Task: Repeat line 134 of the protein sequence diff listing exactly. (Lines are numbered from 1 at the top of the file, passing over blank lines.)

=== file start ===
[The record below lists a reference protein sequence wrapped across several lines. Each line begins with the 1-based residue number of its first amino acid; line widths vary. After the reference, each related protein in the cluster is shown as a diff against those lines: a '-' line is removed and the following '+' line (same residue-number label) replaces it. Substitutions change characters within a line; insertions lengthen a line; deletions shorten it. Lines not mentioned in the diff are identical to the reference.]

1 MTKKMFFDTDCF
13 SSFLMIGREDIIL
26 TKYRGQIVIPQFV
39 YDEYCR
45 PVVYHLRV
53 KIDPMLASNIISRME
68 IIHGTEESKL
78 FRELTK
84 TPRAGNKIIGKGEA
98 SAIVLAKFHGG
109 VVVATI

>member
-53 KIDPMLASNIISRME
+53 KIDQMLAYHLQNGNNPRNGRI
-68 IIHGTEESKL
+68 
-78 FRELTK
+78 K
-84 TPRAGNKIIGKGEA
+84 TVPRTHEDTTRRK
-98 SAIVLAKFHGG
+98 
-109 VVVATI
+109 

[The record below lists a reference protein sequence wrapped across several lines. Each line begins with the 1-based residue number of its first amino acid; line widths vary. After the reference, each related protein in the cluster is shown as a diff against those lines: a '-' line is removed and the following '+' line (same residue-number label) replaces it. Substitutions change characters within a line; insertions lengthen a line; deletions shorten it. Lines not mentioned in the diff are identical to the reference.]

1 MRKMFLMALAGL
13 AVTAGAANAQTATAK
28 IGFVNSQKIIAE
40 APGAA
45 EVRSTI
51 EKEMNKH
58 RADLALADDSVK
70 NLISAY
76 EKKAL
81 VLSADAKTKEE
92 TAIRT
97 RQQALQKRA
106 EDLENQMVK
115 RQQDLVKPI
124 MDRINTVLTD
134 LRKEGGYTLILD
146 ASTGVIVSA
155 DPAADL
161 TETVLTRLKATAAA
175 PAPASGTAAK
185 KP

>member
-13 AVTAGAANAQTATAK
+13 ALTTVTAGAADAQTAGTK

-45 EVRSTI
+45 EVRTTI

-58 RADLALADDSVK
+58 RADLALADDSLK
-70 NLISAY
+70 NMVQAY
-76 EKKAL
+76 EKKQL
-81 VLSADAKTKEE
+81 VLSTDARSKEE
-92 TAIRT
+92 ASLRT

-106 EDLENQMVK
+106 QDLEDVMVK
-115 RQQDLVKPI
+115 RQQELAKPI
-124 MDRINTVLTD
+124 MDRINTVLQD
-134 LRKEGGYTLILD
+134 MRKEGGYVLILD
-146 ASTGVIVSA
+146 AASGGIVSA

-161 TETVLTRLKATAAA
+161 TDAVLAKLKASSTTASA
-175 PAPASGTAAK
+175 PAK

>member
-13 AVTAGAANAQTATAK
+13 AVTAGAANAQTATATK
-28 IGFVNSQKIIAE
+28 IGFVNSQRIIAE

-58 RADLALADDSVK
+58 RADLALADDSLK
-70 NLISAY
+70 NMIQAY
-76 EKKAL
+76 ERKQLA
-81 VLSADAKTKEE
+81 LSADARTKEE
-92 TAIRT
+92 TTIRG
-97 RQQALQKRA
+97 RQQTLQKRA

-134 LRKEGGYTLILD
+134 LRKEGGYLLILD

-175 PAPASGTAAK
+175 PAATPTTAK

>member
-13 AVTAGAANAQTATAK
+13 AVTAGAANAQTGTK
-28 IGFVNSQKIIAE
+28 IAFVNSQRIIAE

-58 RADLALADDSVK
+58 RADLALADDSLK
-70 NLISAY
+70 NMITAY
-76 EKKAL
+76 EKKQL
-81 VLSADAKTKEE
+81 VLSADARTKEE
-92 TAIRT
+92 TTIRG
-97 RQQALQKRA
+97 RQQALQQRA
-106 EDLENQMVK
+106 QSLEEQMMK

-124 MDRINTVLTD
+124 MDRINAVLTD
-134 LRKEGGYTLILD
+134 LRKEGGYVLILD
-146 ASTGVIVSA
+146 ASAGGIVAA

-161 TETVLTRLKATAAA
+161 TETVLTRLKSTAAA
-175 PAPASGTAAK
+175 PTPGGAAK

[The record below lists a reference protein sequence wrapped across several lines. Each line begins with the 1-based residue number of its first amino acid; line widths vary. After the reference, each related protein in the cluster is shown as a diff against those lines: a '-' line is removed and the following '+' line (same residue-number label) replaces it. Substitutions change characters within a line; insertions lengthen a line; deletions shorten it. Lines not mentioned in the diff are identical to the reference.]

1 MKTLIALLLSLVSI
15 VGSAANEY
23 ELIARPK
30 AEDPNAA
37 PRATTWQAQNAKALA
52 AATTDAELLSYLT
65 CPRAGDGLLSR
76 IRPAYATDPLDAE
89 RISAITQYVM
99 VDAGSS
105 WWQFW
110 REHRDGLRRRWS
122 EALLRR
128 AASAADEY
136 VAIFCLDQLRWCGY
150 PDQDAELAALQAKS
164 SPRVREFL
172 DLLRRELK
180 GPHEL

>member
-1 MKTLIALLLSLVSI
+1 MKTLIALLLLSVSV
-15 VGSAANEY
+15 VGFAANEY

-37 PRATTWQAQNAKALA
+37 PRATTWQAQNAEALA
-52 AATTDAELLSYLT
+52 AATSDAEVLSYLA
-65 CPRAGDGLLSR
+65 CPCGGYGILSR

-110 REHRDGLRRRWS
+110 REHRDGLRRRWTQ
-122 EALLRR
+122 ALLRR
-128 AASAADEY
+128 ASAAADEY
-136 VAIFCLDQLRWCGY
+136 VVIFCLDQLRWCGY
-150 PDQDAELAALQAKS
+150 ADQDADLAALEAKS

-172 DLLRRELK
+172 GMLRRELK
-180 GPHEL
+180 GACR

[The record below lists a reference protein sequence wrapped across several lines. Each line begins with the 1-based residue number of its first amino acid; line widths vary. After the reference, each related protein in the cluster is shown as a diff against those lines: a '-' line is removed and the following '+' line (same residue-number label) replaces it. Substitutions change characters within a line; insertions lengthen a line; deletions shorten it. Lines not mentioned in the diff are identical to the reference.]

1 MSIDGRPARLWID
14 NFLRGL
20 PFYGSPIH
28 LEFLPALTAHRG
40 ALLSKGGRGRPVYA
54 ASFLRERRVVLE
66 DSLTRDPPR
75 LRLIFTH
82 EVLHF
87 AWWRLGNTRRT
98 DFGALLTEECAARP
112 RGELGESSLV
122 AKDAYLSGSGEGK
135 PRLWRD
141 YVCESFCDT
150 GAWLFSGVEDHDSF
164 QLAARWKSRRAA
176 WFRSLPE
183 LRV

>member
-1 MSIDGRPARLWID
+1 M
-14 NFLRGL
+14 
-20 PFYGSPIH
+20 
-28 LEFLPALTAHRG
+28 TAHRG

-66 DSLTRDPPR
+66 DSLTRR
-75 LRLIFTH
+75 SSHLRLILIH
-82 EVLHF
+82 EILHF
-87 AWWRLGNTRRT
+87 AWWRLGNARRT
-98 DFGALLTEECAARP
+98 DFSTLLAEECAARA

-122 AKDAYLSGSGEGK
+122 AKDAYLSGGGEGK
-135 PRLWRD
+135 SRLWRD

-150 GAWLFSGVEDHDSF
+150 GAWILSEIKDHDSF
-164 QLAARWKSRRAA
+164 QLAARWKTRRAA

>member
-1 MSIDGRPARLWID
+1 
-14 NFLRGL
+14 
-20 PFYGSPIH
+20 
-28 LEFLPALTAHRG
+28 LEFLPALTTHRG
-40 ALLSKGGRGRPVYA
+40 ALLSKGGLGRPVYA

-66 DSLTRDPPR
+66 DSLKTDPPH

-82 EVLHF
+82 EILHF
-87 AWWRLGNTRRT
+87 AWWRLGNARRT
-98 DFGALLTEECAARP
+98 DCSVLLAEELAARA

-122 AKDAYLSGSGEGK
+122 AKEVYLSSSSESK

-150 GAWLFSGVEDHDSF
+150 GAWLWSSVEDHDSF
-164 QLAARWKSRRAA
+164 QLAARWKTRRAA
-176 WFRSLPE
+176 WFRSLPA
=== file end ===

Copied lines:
65 CPRAGDGLLSR